A series of film reviews and opinion pieces from a film student and all round movie lover! Happy reading!
Created By: Melissa Rosenberg
Produced By: John Davis, Megan Ellison, Jonathan Gordon
Written By: David O. Russell
Starring: Krysten Ritter, Rachael Taylor, David Tennant
And just when you thought the superhero genre had been spread far too thin and was entering the infamous realm of overkill, we’re presented with this. Under the Marvel banner lies two separate worlds, both of which play out in a shared universe. The film universe (the overly clichéd, sanitised, money-making machine) makes up the majority of what audiences gravitate towards, whereas the television universe (a grittier, more grounded medium) is the minority.
Where a Marvel feature film has to cram in as much action, as many special effects and excessive stimulation wherever possible within the 2-hour runtime, a series, particularly one presented through Netflix, has time to build, mould and explore.
Jessica Jones is the second hero streamed to life on the small online screen and once again packs a sizeable punch. A strong female lead and a charismatic villain that parallels Tom Hiddlestone’s Loki, there is a lot to absorb within the 13-episode series.
A former hero-turned-private investigator, Jessica Jones (Krysten Ritter) is brought back out of the shadows as the maniacal Killgrave (David Tennant) manipulates and controls the minds of civilians, psychologically commanding them to carry out shocking, violent and unspeakable acts of induced madness.
With the assistance of lifelong friend Trish Walker (Rachael Taylor) and addict neighbour Malcolm Ducasse (Eka Darville), Jones attempts to rid the town of Killgrave and his menacing ability, however her connection to the suited-up lunatic complicates her approach.
Where 2014’s Daredevil took a more street-level approach to masked vigilantism, the tone of Jessica Jones stems from classic crime dramas with a gritty and mature edge. Jones, a sarcastic, loose drinker carries herself as an strong and independent woman, however she appears broken all the same.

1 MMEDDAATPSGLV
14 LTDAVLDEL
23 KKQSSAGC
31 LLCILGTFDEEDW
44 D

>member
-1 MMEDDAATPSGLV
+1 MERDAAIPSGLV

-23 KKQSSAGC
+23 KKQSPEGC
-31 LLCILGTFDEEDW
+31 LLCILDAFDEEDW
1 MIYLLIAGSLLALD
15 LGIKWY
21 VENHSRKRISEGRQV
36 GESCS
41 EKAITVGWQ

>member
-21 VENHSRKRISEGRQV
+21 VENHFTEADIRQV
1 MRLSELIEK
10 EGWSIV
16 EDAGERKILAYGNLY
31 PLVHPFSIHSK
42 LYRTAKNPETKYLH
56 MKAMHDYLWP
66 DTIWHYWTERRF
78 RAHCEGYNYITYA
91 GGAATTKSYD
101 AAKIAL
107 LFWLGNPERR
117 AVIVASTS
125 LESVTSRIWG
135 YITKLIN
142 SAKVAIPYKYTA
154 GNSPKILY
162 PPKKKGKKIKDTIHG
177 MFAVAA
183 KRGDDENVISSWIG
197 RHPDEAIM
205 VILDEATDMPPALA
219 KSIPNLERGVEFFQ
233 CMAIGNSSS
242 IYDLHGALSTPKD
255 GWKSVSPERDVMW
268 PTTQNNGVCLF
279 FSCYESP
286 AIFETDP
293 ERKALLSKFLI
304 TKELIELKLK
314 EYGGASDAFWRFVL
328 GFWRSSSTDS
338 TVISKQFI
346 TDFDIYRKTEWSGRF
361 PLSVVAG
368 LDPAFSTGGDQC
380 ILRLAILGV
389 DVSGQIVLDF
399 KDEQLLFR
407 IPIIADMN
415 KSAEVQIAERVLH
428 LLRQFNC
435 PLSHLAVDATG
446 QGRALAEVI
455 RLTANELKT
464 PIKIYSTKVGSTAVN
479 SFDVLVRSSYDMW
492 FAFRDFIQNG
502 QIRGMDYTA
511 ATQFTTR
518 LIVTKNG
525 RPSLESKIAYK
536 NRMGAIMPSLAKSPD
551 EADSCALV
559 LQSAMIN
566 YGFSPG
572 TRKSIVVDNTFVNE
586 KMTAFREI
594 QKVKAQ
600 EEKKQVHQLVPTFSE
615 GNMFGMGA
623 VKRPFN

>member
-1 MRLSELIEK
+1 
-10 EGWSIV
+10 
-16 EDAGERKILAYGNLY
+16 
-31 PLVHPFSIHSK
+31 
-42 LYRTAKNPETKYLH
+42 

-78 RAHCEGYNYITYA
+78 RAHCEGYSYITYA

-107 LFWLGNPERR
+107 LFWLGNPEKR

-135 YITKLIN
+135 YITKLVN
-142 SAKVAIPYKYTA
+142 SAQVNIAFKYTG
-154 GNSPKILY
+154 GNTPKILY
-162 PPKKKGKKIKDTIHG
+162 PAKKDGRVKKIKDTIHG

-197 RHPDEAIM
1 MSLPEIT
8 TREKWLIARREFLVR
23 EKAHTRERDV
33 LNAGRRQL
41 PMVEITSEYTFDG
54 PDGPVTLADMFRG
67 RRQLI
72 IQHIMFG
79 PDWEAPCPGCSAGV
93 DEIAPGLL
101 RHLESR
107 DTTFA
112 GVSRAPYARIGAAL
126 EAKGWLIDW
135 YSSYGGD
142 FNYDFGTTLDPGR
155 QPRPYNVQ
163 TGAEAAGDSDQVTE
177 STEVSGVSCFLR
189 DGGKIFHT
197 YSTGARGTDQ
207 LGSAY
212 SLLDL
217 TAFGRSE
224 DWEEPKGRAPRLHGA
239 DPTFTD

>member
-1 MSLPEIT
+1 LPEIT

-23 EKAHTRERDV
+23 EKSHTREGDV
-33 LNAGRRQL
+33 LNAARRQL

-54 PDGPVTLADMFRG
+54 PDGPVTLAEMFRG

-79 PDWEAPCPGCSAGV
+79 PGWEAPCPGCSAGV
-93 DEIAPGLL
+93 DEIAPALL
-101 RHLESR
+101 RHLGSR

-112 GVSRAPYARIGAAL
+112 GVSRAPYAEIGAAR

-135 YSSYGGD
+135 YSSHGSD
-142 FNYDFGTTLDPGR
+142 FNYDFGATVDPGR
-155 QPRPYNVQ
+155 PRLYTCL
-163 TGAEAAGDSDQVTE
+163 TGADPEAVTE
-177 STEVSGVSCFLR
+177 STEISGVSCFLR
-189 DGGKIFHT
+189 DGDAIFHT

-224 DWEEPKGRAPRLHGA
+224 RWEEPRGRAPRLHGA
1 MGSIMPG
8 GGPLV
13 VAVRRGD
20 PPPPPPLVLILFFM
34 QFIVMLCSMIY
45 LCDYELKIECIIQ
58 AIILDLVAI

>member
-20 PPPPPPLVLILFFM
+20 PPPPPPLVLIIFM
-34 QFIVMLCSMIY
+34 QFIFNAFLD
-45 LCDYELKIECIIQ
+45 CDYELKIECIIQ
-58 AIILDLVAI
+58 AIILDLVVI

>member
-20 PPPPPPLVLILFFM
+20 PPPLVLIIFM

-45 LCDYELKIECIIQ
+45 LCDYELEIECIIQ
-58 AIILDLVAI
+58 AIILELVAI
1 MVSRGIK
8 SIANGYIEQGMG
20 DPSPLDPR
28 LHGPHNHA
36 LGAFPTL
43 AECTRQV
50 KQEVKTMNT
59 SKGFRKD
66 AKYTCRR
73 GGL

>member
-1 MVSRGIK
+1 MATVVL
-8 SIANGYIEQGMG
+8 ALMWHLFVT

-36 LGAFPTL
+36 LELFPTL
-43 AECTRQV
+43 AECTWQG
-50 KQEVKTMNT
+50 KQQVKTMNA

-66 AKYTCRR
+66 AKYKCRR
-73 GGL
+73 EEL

A fascinating character to explore over the 13 episodes, Jones’ ark is an emotionally challenging ordeal as she must find the balance between the two facets of her lifestyle; crime fighting and crime investigation.
Vincent D’Onofrio’s Kingpin was nothing more than a brutish bull with a tragic backstory and excessive wealth. David Tennant’s Killgrave is anything but physical. A suave, slick and sophisticated antagonist, his actions are purely phycological, adding a completely different aspect into the mix.
With the power to manipulate and control the minds of anybody he choses, Killgrave’s powers are daunting and intriguing, yet it’s the sporadic humour thrown in that focuses on the need to be overly literal in his commands that is the most effective.
The most memorable villains are those who you can either relate to or learn to like; Killgrave in a sense is both.
The re-watchability factor for Jessica Jones may be lacking, particularly in comparison to the more action-oriented series that preceded it. This is very much one to watch and absorb the first time around,, particularly because it doesn’t have much to draw you back in for more.
The writing, character arks and structure are all satisfying enough, as are the resolution and conclusion, yet at the end of it all, you most likely won’t find yourself holding out for season two.
Perhaps that’s not a bad thing, more a sign of the quality and solid roundedness of the series on its own. In an age of sequels and spin-offs, it’s always pleasant to enjoy something singular before it becomes something far more expansive, particularly in a cinematic universe such as Marvel.
Marvel manages to continue its run of top quality content, even amid a foreseeable dip in worldwide interest. Jessica Jones is a distinctive property in and of itself, refreshingly diversifying the output of media with the Marvel banner. An intriguing, thrilling series with a sense of maturity, this is one for the fans of investigative drama over enormous, bombastic blockbusters.
Jessica Jones won’t be for everyone, however to have variety in not just media platforms, but themes and tones as well, that’s a highly refreshing thought.